I don't have any before photos for this post, but I'm guessing you can imagine. Perhaps you even have a similar space in your house somewhere. You know, that room/corner/basement that is stuffed full of boxes, strewn with unwanted decorations, unheated and saturated with dust?

That one.

A couple of strands of lights never made it back into the Christmas box. A rare trip to the city yielded *the perfect* fabric. And I remembered. A room can make you happy just by being in it. 

Bright colors. Whimsy. Treasures only I care about. I piled them in and sat back to soak it in. Well, after I cleaned (how fun was it to clean those blinds? Not very. But so worth it.) 

The day before the city trip I began Amish Grace and a phrase they use resonated with me: 
JOY: Jesus first, Others second, Yourself last. 

Irony in putting that up in a room all for me? Why yes, there is. I'll go meditate upon that. In my room. 

Thursday, January 3, 2013

Home makeover: Office edition



Here is the curtain fabric. It makes the green shag carpet seem purposeful instead of inherited.

Friday, December 28, 2012

Christmas 2012

For the first time I planned a facebook status ahead of time. I had to wait until Christmas Eve to post: "The hopes and fears of all the years are met in Thee tonight." I hadn't realized Christmas had become so empty to me until this year when it was full again.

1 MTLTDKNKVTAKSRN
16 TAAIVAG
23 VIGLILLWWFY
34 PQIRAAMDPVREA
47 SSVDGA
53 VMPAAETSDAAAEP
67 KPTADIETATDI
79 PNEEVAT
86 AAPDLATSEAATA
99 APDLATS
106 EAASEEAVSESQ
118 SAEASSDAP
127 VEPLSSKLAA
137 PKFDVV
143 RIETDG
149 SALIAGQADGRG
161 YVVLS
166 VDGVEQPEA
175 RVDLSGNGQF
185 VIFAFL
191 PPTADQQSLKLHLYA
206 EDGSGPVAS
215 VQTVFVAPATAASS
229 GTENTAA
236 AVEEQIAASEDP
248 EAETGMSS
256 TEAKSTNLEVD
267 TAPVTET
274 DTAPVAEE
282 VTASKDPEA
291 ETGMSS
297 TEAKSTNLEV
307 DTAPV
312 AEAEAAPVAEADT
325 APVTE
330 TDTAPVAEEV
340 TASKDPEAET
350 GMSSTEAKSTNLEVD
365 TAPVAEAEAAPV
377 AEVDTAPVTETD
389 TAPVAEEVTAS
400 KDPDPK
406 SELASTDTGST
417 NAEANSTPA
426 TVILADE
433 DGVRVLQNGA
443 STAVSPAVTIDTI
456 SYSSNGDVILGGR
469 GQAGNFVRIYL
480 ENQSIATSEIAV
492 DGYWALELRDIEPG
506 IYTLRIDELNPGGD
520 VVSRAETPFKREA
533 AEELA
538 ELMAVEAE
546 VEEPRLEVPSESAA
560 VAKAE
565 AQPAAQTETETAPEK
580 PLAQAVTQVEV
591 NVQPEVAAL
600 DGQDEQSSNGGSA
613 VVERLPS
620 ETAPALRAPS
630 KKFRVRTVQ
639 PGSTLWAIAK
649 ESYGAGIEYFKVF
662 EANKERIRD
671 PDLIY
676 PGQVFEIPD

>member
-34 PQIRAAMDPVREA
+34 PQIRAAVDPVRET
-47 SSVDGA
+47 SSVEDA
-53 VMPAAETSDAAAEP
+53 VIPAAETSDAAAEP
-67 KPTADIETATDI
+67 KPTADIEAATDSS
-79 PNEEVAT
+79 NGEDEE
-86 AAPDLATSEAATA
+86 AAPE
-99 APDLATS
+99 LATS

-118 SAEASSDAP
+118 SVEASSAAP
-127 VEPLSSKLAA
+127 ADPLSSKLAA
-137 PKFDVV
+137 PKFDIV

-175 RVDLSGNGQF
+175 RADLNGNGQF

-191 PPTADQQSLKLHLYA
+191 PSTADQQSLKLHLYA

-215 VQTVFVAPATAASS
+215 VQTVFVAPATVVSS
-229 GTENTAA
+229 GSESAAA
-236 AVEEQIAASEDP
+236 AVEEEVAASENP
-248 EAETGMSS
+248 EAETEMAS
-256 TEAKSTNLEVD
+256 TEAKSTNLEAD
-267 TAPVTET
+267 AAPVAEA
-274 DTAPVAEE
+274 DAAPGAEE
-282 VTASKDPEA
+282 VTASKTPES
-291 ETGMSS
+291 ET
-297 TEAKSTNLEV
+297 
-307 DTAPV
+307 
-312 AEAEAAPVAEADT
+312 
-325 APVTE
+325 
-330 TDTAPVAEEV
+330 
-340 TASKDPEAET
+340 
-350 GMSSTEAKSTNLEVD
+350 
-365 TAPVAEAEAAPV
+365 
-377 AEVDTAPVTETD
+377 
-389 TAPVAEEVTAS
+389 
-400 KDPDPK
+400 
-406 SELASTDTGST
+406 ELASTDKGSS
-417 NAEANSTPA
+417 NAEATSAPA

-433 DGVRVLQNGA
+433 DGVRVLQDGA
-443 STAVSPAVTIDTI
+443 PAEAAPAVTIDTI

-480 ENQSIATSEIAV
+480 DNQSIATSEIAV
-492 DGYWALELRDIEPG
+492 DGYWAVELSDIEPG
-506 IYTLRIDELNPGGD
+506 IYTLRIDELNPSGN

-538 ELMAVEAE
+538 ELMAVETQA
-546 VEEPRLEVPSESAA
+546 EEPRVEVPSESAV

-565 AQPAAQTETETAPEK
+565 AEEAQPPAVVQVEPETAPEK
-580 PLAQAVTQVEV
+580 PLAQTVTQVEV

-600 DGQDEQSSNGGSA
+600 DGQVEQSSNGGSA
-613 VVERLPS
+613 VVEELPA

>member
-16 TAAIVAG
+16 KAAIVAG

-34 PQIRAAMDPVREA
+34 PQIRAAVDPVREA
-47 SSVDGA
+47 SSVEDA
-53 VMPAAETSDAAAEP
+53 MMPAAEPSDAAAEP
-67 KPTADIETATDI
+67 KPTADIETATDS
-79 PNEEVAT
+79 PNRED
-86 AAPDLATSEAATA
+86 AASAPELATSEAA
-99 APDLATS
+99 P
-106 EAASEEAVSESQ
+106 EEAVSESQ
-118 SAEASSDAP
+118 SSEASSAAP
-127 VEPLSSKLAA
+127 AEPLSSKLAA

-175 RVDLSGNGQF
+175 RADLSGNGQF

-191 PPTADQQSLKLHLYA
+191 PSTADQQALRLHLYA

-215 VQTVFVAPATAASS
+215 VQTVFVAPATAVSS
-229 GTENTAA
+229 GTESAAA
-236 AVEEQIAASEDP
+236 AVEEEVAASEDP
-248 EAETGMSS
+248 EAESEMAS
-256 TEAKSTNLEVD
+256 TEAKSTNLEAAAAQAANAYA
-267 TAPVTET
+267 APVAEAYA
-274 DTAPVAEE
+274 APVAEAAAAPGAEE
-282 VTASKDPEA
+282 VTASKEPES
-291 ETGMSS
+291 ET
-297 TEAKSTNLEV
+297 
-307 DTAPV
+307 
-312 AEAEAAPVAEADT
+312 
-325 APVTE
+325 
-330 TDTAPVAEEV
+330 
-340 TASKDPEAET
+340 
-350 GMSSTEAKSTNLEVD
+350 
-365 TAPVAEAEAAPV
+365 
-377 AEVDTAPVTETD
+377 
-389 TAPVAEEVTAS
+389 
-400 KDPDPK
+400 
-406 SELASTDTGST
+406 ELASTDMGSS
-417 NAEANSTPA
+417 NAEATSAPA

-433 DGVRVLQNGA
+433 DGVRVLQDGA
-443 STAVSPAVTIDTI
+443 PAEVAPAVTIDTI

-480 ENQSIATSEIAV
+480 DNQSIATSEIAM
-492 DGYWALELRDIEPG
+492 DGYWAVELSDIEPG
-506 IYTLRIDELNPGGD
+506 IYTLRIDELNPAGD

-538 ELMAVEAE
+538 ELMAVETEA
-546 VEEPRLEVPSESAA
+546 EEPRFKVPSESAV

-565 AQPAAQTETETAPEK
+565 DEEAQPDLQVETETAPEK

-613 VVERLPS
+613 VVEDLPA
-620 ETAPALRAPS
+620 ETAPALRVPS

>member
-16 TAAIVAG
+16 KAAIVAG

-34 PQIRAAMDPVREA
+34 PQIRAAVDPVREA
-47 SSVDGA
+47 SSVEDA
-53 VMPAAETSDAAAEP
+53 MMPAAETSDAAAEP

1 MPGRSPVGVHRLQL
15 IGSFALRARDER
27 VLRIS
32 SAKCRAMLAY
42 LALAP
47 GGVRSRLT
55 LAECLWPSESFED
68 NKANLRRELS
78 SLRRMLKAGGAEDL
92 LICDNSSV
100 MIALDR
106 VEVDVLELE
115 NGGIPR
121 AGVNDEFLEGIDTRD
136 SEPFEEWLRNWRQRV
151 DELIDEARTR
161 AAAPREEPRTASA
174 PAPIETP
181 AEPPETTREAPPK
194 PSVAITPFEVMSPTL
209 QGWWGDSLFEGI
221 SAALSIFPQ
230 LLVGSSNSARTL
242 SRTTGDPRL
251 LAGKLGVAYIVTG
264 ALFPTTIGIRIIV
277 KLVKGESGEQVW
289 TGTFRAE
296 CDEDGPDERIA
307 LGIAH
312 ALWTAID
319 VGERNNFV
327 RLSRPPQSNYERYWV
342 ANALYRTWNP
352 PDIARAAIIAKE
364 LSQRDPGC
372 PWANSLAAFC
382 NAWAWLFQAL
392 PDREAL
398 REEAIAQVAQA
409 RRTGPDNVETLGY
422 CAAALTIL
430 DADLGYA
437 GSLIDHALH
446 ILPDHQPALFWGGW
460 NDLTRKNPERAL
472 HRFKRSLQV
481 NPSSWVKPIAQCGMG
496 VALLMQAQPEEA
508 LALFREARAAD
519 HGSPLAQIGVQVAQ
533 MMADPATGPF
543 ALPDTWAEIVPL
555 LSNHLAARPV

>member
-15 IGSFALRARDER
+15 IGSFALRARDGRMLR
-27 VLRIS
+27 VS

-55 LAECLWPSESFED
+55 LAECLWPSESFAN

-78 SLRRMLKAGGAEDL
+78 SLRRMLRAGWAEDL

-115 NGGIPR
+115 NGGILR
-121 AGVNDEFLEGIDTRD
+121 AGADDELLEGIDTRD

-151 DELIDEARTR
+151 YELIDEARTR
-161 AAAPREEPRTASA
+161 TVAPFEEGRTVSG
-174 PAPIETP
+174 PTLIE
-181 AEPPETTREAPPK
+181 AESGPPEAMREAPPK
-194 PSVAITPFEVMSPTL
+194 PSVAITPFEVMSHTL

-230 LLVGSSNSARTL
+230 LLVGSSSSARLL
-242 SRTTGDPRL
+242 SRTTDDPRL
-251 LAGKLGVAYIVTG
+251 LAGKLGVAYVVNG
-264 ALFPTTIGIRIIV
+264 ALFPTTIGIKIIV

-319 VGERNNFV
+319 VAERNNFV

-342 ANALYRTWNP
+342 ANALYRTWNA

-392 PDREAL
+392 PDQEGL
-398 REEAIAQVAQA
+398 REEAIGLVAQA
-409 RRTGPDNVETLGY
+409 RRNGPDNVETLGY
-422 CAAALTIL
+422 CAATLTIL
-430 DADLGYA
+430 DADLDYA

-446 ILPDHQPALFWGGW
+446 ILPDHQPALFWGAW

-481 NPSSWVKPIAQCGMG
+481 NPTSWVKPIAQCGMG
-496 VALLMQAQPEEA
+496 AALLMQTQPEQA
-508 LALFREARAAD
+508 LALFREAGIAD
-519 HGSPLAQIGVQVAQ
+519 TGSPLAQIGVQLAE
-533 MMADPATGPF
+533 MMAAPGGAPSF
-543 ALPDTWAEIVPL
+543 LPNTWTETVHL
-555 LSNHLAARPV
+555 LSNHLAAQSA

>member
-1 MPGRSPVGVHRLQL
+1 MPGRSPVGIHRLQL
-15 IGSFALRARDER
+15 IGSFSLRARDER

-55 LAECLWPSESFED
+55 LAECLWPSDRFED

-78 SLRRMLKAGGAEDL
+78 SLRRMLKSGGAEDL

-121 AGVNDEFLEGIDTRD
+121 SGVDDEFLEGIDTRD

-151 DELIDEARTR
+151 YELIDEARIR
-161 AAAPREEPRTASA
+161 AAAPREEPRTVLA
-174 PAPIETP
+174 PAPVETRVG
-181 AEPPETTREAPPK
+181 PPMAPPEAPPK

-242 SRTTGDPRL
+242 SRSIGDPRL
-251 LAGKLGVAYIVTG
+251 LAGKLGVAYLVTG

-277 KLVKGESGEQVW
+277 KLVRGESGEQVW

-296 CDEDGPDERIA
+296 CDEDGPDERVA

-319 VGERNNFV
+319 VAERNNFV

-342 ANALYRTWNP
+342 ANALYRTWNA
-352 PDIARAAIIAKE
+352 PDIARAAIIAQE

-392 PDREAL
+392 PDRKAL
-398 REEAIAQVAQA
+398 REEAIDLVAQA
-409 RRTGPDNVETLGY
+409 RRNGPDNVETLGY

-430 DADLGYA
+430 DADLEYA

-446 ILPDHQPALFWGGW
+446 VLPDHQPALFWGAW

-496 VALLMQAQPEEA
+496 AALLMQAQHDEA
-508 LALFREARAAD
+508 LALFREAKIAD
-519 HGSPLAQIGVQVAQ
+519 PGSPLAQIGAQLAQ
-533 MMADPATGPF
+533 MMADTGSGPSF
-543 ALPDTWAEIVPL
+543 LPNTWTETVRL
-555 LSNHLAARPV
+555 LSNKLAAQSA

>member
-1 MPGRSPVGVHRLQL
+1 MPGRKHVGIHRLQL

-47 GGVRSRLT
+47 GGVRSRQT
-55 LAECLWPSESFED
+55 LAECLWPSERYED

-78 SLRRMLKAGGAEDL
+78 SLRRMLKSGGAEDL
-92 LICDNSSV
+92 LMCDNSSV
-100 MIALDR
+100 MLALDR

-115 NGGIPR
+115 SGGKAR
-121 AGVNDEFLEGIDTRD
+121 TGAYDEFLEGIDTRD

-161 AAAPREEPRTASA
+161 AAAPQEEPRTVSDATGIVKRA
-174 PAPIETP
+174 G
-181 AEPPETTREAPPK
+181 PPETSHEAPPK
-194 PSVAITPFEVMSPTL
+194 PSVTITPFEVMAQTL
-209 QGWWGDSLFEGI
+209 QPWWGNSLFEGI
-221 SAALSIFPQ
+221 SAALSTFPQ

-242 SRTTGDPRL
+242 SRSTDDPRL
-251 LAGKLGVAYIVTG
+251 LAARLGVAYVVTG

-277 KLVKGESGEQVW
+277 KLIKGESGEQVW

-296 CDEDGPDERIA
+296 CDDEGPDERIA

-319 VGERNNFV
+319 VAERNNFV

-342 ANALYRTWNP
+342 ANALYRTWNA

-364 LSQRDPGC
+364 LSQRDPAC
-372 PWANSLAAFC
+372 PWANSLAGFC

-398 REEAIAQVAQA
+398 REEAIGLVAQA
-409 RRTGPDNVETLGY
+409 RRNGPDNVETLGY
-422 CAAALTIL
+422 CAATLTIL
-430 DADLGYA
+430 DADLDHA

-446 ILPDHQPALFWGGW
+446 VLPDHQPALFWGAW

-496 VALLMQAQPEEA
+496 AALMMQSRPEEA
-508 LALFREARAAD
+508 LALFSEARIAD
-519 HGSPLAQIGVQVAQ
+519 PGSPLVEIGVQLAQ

Not even discovering most of our ornaments were covered in mold could dampen my spirit.

My mother's cousin made me the heart ornament when I was very, very young.  I made the reindeer in 4-H in 6th grade and bought the reindeer head at a church craft fair. It was my favorite because it held a Hershey kiss. The tape was my two best Jenny's playing Christmas carols on the piano, ca. 1990.

It was sad to lose them, but happy to put the tree up with the surviving ornaments. Of course they were virtually all glass or ceramic. 

The clatter that woke me that night was more of a crash as the whole thing fell to the floor. I'd like to blame the three cats and a Chip and Dale routine but it was my faulty tree stand engineering. One of the most important ornaments of all broke. 
My grandmother and I painted ceramic ornaments together long before there was a Hobby Lobby and hers were always perfect. This was one of the first. Thankfully it was a clean break, I found the missing part and super glue did the trick. Saved for another year!

Holiday tip: More is better applies to trees. I put up three. Small, medium and large. After the collapsed first try I divided and conquered. Each tree got its own personality just glowed with love, sparkle and light. What more is there to Christmas, anyway?

I learned the meaning of  faith in action from those who came into my life as answered prayers this year. A few people were Clarence to my Mr. Bailey this year, teaching me what Christmas should be. 

These ladies top the list with their compassion, grace and indomitable spirit. When I think about whom I want to emulate, they come to mind. 

Another person new to my life this year reminded me of the joy in giving for giving's sake, not for trying to impress or outspend. I got to play Santa for him, distributing gifts he bought for people he doesn't know just because.